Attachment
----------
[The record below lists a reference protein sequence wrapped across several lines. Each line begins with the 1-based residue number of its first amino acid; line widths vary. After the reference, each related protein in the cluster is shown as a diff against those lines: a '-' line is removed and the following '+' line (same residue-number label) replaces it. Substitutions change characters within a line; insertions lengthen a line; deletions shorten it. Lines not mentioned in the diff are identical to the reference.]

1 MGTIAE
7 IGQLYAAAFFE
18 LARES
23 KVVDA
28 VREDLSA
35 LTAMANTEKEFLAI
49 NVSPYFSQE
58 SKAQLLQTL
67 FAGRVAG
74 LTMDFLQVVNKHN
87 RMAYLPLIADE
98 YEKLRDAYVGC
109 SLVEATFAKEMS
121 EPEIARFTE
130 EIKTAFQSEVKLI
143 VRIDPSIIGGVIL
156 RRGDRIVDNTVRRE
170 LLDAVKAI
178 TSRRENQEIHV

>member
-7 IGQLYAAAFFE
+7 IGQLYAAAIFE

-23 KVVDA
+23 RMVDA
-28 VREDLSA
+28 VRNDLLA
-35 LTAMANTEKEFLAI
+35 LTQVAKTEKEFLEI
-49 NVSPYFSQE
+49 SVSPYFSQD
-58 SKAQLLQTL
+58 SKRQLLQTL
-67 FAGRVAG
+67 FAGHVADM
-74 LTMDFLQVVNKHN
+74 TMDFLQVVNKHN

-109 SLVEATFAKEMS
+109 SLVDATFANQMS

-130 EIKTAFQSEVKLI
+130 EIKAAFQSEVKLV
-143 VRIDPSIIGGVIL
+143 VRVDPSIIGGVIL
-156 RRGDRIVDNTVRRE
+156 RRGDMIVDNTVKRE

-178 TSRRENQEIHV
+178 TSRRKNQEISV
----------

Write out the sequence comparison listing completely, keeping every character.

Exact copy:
[The record below lists a reference protein sequence wrapped across several lines. Each line begins with the 1-based residue number of its first amino acid; line widths vary. After the reference, each related protein in the cluster is shown as a diff against those lines: a '-' line is removed and the following '+' line (same residue-number label) replaces it. Substitutions change characters within a line; insertions lengthen a line; deletions shorten it. Lines not mentioned in the diff are identical to the reference.]

1 MGTIAE
7 IGQLYAAAFFE
18 LARES
23 KVVDA
28 VREDLSA
35 LTAMANTEKEFLAI
49 NVSPYFSQE
58 SKAQLLQTL
67 FAGRVAG
74 LTMDFLQVVNKHN
87 RMAYLPLIADE
98 YEKLRDAYVGC
109 SLVEATFAKEMS
121 EPEIARFTE
130 EIKTAFQSEVKLI
143 VRIDPSIIGGVIL
156 RRGDRIVDNTVRRE
170 LLDAVKAI
178 TSRRENQEIHV

>member
-7 IGQLYAAAFFE
+7 IGQLYAAAIFE

-23 KVVDA
+23 RMVDA
-28 VREDLSA
+28 VRNDLLA
-35 LTAMANTEKEFLAI
+35 LTQVAKTEKEFLEI
-49 NVSPYFSQE
+49 SVSPYFSQD
-58 SKAQLLQTL
+58 SKRQLLQTL
-67 FAGRVAG
+67 FAGHVADM
-74 LTMDFLQVVNKHN
+74 TMDFLQVVNKHN

-109 SLVEATFAKEMS
+109 SLVDATFANQMS

-130 EIKTAFQSEVKLI
+130 EIKAAFQSEVKLV
-143 VRIDPSIIGGVIL
+143 VRVDPSIIGGVIL
-156 RRGDRIVDNTVRRE
+156 RRGDMIVDNTVKRE

-178 TSRRENQEIHV
+178 TSRRKNQEISV